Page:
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HearthstoneNov 2, 2020 10:00 am CT

How to use the Silas Darkmoon card in Hearthstone

We all got it for free. But how good is it? How can we put it to the best possible use?

I’m talking, of course about Silas Darkmoon, the head honcho of the Darkmoon Faire, and a card that is being given out to all Hearthstone players as a gift since October 22nd. (Didn’t get yours? Simply log into the game!)

Read on to find out just how to use Silas Darkmoon in your Hearthstone deck — and if he’s even worth it as a serious addition, or if he’s just a fun card. Round and round we go!

Silas’ main use: mind control or removal for all classes

Silas has a very unique and extremely interesting effect: You choose a direction (left or right) and all minions rotate in that direction — both yours and your opponents’. Which means, if all minions rotate left, your leftmost minion is given away to your opponent — but you get their rightmost minion in return! It’s a double-edged sword. You’re losing a minion, you’re gaining a minion — but you get to determine which is which, for the most part.

It doesn’t take much thought to realize that the best possible strategy with a card like this is using it to give some small minion to your opponent, while getting some big, powerful minion that they control for yourself. And that is, pretty much, the main use of Silas Darkmoon. You want to steal some valuable minion — because it will be useful to you, to remove it from your opponent’s control, or, in an ideal world, for both purposes at once.

A fair warning is in order: If you have no other minions on your board — or if you pick the wrong direction — Silas will give himself away! You don’t want minions to rotate left if Silas is your leftmost minion, for instance.

Silas is a neutral card, and as such, any class can make use of him. But his unique effect lends itself especially well to two classes: Paladin and Shaman. Those classes can use their Hero Powers to instantly generate a “token” — a 1/1 Silver Hand Recruit for Paladin, or a random totem for Shaman. You then summon Silas, while ensuring that this token is given to your opponent, and you get something far more desirable in return.

This card is already seeing some competitive success in Pure Paladin — usually replacing High Abbess Alura. But, of course, it’s not limited to Paladin or to this specific deck. Silas’ effect is strong enough that he might be a worthwhile inclusion on almost any kind of deck, as long as it’s more oriented towards midrange or control. It might be too heavy an inclusion for aggro decks, due to its 7 mana cost — but maybe one can still find it to be a useful tool to remove those pesky taunts from your path.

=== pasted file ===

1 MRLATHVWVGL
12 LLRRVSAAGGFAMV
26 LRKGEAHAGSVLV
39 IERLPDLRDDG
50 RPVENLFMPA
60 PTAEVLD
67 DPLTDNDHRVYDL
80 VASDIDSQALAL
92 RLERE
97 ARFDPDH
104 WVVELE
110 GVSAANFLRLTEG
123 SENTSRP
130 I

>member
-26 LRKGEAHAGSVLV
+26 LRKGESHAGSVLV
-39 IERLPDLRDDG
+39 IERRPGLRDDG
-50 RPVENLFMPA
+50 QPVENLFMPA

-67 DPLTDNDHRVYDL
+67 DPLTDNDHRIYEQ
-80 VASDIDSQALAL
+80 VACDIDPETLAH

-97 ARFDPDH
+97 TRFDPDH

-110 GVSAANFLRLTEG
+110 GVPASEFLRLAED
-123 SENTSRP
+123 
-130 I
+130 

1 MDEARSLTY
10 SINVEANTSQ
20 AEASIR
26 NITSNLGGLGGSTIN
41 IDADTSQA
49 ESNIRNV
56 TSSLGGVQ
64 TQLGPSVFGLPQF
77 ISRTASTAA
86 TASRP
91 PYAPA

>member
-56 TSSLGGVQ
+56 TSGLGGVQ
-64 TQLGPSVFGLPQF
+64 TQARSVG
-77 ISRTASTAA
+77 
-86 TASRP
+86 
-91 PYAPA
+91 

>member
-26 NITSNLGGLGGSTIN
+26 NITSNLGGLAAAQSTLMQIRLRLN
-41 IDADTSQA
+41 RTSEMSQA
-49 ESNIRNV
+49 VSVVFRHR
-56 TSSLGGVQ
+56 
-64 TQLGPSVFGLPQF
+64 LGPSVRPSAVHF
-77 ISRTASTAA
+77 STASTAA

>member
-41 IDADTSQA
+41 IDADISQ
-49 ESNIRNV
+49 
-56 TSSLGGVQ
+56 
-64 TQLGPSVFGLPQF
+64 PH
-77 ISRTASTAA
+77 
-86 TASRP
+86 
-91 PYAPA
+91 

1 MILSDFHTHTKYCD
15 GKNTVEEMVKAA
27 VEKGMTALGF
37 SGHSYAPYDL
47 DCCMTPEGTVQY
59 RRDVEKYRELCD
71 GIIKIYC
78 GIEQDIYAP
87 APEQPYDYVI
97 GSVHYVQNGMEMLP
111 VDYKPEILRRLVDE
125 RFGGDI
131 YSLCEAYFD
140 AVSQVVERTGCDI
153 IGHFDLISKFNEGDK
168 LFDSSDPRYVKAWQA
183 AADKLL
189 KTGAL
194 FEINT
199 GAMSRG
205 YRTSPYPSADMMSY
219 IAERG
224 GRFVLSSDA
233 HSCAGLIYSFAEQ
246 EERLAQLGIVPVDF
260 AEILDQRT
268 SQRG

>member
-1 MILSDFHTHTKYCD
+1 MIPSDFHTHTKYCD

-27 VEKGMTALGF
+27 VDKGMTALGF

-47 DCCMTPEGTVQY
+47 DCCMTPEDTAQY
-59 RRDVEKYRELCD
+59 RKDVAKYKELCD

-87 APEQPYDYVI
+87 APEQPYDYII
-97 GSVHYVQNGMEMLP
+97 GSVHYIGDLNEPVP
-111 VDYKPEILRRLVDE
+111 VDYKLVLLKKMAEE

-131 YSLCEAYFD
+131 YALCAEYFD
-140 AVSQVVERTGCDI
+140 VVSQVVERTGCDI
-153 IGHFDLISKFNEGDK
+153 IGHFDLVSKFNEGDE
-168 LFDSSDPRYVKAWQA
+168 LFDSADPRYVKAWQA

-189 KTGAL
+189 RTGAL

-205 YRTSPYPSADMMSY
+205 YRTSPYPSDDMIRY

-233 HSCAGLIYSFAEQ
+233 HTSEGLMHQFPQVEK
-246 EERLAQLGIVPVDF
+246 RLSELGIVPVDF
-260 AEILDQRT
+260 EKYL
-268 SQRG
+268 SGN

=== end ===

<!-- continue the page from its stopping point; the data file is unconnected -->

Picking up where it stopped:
Add minions with detrimental effects to your deck, and give them away!

Now this is also a very interesting approach one can get from Silas — the gift that no one wants to receive! Here are some examples of minions with detrimental effects that you can add to your own deck, to play on the same turn as Silas, ensuring that they end up under your opponent’s control.

  • Doomsayer gets to go off instantly! Place him down, give him to your opponent, end your turn. All minions are destroyed, and they can’t do anything about it!
  • Soulbound Ashtongue can be used by Warrior in combination with Shield Slam. Build up a lot of armor, give them the Ashtongue, hit it with Shield Slam: your opponent takes all that armor damage to their face! This can be especially useful when playing against Priest — historically, a terrible match-up for Warrior.

There are also some OTK combos with it — that is, combos that try to kill your opponent on a single turn, by playing some very specific combination of cards — but those haven’t been very successful in actual, high-level, competitive play yet. They’re mostly there as amusing plays — thus far, at least.

So, how good is Silas Darkmoon?

Overall, Silas is a solid card. It requires some thought to be used, which is a very good thing — you can’t just slap it down without thinking carefully about how it will affect the board. When you manage to use those “difficult” cards with success, you get a lot of satisfaction from it.

And it also allows for some counterplay. If you suspect that your opponent is about to use Silas, you can protect your stronger minions by surrounding them with smaller minions! It’s a card that ensures strategical thinking will occur from both parts. When it comes to design, this is a nearly perfect card, in my view.

So, don’t be afraid to add Silas to your deck! Grab it for free, if you haven’t done so yet, and have fun!

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